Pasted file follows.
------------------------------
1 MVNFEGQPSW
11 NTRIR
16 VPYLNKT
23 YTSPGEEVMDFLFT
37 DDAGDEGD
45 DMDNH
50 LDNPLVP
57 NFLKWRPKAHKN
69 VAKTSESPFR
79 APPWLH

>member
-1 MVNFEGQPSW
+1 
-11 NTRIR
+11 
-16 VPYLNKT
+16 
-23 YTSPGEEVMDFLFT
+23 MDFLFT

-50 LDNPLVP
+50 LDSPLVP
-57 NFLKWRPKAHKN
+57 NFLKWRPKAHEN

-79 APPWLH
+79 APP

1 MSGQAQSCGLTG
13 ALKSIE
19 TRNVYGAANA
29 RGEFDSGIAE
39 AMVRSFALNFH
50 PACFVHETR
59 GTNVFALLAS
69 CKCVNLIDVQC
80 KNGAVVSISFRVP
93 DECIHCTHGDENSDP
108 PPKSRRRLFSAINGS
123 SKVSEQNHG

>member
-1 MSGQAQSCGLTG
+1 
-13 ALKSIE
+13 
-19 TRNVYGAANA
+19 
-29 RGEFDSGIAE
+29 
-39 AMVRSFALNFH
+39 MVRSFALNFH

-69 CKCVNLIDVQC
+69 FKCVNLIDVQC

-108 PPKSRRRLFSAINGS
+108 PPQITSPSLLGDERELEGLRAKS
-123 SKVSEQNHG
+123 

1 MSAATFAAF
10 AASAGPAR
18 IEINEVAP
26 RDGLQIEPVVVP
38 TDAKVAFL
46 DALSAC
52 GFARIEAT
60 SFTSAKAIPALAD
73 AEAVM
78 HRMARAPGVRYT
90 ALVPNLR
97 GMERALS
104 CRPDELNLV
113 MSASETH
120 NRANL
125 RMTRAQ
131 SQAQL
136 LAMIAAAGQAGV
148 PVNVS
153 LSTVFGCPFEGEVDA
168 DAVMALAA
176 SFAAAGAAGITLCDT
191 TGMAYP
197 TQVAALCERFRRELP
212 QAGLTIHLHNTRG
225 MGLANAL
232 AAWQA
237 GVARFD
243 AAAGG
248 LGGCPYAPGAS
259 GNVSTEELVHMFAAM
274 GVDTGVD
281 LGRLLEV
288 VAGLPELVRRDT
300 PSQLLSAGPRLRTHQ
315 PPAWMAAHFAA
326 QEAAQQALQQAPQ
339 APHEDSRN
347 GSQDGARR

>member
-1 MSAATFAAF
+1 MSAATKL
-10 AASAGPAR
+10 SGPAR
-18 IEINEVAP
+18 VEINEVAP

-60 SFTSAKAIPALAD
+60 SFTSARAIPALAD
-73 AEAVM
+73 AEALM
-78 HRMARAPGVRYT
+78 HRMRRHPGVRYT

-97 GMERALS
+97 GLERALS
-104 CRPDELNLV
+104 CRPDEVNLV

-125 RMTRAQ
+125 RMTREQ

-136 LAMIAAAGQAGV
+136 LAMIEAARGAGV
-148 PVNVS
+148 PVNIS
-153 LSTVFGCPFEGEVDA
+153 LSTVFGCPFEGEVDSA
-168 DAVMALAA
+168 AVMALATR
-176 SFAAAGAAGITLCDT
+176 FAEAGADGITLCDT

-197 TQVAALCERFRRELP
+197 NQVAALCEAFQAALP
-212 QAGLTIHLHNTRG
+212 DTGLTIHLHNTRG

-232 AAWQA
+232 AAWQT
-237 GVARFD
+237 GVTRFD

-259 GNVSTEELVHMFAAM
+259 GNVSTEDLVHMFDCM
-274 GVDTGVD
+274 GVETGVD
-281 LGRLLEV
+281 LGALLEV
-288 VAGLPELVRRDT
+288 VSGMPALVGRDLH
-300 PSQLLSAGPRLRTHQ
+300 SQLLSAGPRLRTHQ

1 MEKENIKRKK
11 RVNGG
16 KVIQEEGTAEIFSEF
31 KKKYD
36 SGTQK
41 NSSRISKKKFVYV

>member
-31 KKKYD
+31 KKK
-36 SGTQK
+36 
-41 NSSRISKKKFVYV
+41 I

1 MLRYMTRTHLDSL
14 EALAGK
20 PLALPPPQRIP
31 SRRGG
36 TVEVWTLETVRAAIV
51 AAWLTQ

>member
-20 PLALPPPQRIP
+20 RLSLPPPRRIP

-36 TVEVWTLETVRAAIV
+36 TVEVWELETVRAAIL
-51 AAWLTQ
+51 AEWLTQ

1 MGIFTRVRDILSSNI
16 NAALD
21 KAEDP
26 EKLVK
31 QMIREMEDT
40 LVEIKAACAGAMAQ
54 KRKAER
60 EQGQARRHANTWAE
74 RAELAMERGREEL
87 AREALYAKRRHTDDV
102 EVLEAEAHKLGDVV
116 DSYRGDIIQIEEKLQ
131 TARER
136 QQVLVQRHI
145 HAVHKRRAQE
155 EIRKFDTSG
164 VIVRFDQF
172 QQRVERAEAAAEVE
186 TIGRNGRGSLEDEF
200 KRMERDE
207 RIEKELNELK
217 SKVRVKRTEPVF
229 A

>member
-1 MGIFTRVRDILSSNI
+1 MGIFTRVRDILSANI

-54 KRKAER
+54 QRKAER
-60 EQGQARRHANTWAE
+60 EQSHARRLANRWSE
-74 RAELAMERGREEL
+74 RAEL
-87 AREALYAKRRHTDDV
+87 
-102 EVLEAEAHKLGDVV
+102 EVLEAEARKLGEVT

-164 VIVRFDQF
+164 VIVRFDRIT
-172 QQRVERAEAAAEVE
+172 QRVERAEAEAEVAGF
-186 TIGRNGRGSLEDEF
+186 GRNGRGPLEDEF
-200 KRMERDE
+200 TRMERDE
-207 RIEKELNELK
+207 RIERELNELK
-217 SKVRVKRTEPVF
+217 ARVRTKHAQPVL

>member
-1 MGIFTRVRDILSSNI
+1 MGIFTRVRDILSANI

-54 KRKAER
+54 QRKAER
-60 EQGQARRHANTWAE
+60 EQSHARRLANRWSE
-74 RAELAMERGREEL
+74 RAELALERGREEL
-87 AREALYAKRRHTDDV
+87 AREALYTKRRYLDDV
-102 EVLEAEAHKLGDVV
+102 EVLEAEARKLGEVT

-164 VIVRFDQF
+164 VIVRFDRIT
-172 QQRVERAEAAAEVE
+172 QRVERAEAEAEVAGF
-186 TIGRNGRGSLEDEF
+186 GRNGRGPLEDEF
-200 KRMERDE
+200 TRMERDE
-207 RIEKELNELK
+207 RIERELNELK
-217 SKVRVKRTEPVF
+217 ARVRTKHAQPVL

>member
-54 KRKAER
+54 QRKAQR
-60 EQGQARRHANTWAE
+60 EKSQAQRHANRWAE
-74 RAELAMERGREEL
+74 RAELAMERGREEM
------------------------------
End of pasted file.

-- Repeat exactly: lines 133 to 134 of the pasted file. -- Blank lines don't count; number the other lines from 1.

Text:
-274 GVDTGVD
+274 GVETGVD